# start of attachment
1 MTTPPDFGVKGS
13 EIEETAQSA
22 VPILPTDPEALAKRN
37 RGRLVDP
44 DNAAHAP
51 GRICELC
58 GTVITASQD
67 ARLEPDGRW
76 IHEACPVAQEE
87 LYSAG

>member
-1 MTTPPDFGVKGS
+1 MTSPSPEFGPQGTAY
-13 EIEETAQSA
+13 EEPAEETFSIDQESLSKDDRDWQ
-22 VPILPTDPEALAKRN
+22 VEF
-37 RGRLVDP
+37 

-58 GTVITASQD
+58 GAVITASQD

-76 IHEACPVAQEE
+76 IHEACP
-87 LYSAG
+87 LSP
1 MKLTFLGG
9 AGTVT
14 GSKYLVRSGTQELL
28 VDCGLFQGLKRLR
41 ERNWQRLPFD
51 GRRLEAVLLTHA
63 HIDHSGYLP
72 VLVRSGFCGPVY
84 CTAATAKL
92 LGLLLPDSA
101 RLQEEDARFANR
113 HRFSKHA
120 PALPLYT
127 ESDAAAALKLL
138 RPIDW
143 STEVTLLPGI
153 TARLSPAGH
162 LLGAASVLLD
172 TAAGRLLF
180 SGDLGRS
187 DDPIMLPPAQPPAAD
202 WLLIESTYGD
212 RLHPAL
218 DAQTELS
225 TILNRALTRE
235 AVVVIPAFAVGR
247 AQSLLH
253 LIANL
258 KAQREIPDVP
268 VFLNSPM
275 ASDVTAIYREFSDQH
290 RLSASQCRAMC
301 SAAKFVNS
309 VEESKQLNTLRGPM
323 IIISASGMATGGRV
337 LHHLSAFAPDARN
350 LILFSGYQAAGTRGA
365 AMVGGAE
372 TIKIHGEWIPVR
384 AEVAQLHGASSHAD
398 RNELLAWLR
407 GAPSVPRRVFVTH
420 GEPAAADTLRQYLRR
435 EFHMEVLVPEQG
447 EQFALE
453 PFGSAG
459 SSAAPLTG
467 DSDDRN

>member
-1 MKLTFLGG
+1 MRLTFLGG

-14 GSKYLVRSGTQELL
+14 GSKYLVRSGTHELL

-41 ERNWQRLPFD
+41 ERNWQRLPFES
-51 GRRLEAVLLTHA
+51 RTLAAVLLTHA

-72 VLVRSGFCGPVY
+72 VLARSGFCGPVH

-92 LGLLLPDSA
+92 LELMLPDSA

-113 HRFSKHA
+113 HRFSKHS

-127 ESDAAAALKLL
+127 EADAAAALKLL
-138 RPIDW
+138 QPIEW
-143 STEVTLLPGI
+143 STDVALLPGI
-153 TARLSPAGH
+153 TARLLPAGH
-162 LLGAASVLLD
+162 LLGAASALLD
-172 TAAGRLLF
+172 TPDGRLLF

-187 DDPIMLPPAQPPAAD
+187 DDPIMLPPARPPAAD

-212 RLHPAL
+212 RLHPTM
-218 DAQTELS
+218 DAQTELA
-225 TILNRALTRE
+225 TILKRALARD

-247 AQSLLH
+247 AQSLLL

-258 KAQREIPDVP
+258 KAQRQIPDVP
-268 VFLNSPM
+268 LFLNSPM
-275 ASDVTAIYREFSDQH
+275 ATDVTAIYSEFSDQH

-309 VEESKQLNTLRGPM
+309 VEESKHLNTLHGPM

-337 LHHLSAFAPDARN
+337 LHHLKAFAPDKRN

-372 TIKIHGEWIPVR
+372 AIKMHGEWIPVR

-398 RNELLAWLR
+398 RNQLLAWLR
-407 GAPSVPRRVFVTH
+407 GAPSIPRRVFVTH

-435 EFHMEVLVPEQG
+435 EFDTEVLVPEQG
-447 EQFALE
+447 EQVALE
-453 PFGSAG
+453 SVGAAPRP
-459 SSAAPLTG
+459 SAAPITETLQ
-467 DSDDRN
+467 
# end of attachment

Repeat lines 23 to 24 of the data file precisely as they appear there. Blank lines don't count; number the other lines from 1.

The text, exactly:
+76 IHEACP
-87 LYSAG